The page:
And Hell is where bankers are created!
I have a very good friend and work colleague who is currently in Europe on business. She was expecting a cheque, representing a considerable amount of expenses from a previous business trip to be paid her by the company, but knew she’d have already left. I was quite flattered that she asked if I’d mind depositing the cheque into her account so she could use online banking whilst abroad to handle her various domestic banking affairs. We determined that the requisite flavour of bank was indeed available in the town where I live, and we jointly made sure the various company finance people involved in the cheque cutting and distribution process knew that I was to receive the cheque rather than keep it under lock and key until her return.
So far, so good…
The cheque was due on Wednesday, and she was relying on the financial promise it represented to be safely sloshing around in her bank account by this coming Monday. For reasons unknown, the expense cheques weren’t processed until yesterday… Friday. Because of our careful preparation, there was no problem getting her particular cheque raised in priority to acquire the two necessary managerial signatures and safely placed into my possession well before I left for the weekend.
Then the fun began…
I ambled up to the appropriate bank’s local branch and briefly took my turn in the Saturday morning queue. The polite young man asked how he could help and I explained my task, handing over the company cheque and the card number previously supplied to me by by friend. “But this is a VISA Card number” I was informed. I explained that my friend – clearly identified in type on the computer printed cheque – was a customer of this august establishment and felt it was not beyond their means to identify her chequeing account based on the provided information from their own VISA number. Politely, the cashier explained he’d need to talk to his manager. After a few minutes where I felt I was being scrutinised by many unseen eyes, and frankly felt like some dodgy bank robber, he returned to explain that the cheque was not “certified” and that were it to “bounce”, my friend would be required to pay fees associated with that event. (Here in Canada, the recipient of a fraudulent cheque is charged by their bank rather than simply not having the funds made available to them!). There was a fee of $35 – payable by me – to have the cheque certified, and I would have to travel in person to the branch of the bank used by our company, in order to have it certified.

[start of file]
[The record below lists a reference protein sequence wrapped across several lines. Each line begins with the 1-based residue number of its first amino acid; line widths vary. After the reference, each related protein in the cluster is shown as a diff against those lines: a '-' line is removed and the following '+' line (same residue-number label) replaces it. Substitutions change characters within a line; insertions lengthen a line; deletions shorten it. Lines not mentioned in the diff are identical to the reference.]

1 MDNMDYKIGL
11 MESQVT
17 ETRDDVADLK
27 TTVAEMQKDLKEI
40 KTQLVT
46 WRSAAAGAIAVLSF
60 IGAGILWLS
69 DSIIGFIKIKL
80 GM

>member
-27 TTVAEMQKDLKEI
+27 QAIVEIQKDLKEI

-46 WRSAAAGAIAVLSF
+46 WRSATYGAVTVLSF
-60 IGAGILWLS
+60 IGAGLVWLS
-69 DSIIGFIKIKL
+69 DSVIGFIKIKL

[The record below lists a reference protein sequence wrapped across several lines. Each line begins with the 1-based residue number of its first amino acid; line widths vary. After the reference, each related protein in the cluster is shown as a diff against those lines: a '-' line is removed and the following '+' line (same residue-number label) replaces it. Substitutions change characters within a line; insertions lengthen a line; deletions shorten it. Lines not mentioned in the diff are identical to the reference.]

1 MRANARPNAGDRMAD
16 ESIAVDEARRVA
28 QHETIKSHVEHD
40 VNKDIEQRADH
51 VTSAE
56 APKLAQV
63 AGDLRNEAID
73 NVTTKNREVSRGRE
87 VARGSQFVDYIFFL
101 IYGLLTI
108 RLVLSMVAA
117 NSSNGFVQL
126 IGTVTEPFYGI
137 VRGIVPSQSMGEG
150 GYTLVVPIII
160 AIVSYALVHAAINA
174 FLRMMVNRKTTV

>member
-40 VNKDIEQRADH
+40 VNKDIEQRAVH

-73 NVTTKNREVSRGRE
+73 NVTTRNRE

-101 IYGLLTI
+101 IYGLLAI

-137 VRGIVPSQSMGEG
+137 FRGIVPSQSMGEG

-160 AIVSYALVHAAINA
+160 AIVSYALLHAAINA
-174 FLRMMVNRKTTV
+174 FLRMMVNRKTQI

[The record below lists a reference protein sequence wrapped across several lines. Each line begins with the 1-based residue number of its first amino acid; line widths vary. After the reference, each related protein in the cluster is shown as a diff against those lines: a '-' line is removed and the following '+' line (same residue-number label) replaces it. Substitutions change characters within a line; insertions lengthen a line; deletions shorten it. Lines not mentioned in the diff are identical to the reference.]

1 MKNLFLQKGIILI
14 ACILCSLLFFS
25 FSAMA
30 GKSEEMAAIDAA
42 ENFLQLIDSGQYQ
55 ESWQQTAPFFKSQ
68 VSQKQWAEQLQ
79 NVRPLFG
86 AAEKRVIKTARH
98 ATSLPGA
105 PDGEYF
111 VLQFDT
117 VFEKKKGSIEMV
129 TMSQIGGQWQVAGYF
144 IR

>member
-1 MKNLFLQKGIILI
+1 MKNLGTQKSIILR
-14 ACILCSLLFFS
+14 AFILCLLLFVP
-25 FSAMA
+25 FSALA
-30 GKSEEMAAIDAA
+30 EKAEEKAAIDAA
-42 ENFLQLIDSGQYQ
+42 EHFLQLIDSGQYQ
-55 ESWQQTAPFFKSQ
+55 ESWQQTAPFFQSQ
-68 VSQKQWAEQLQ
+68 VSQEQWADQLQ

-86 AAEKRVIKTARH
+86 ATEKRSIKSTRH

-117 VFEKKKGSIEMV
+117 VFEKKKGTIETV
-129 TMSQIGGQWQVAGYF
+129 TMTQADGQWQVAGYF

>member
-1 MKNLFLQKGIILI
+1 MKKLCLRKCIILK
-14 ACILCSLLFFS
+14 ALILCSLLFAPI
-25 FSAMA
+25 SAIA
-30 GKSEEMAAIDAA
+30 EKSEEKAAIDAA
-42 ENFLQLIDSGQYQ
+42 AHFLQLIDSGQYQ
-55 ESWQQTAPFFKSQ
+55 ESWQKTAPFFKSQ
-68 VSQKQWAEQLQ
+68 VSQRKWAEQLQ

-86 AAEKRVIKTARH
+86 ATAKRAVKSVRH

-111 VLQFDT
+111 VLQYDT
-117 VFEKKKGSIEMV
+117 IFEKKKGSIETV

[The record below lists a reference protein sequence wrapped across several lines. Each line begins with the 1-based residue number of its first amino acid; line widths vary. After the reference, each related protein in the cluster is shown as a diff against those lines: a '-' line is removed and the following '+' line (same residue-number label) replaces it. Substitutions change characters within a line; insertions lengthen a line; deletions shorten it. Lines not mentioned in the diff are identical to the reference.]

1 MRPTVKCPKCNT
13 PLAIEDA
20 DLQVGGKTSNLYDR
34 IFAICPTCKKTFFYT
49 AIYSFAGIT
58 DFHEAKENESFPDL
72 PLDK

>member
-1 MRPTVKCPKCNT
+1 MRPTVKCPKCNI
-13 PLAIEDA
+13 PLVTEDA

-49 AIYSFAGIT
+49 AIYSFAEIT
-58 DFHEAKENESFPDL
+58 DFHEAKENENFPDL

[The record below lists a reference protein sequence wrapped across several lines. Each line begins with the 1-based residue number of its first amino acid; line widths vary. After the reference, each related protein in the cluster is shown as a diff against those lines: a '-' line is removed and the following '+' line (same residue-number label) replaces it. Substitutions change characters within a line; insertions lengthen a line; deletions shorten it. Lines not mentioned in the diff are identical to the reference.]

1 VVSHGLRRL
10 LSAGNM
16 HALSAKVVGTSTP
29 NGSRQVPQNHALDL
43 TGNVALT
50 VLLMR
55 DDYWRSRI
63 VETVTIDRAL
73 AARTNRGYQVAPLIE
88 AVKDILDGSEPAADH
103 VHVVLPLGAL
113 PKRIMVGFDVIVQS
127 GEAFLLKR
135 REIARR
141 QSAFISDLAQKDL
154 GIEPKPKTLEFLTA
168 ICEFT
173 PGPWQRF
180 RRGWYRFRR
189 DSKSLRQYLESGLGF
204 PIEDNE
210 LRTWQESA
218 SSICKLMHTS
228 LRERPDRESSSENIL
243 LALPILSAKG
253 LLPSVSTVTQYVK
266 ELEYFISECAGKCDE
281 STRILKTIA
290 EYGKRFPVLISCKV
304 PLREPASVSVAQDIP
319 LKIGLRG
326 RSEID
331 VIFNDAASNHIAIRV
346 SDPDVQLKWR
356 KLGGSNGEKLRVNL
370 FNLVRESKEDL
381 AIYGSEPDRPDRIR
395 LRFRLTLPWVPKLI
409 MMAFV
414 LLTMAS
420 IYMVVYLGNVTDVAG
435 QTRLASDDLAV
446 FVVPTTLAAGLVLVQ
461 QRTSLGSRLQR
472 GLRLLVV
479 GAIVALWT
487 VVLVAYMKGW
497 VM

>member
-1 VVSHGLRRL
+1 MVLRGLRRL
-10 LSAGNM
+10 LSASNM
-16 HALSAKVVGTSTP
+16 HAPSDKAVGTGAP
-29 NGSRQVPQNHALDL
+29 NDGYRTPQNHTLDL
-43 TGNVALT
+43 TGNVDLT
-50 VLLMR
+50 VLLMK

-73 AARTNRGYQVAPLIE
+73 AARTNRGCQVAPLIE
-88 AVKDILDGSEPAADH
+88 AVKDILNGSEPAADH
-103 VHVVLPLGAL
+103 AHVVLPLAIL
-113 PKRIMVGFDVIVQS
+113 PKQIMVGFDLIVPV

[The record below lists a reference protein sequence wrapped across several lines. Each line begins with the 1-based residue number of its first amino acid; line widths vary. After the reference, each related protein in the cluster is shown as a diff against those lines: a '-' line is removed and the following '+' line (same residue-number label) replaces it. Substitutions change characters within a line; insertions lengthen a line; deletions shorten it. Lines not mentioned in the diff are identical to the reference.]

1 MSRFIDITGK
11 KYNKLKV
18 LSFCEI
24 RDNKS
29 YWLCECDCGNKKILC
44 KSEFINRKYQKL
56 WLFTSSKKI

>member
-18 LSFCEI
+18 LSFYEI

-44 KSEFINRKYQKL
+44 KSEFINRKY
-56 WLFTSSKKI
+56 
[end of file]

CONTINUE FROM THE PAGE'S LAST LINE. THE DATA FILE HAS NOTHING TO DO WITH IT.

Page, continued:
At this point I checked my watch… no, I hadn’t slipped back in time. This was still the 21st Century. Here I was, trying to place money INTO an account, yet I was being treated like a fraudster trying to extract money illegally. I had already had to show ID to establish my own bona fides and now I was being expected to travel physically to downtown Vancouver and pay my own money so that the issuing BRANCH (not merely a random branch of the issuing bank) could verify that it was indeed from our company’s account and that they had sufficient funds to honour it. “But there’s good news” enthused the cashier – “It’s with the same bank, so we may be able to do it on the phone from here.” Oh joy! We have at least recovered time back up to the ’70s.
Having reluctantly agreed to pay the $35 to have my friend’s money deposited into her account, he went back to check the process with his manager. After a further interminable wait, and phone calls, he returned and apologetically gave me the cheque back. They had decided that since my friend had not flagged her account to tell them that she was leaving the country, and had not informed them in writing ahead of time that a third party was to deposit the cheque, they could not assume that I was in fact carrying out her wishes. What if she had really wanted the cheque depositing into some other account?
I was gobsmacked! Here in the internet age where utility companies insist on charging you money if you want a paper copy of your bill, and we encounter steady pressure to go more and more to a paperless business world, I was in a position where I couldn’t place money INTO an account on behalf of a friend. Other banks let you take photographs of a cheque and email it. This one wanted me to travel on a 100km round trip to have a business cheque physically certified AND obtain written permission from the account holder before they would accept the cheque.
Hours later, I still find myself snorting in disbelief. Their only offered alternative was for me to give them CASH (my own).
Bureaucracy… mankind’s greatest triumph!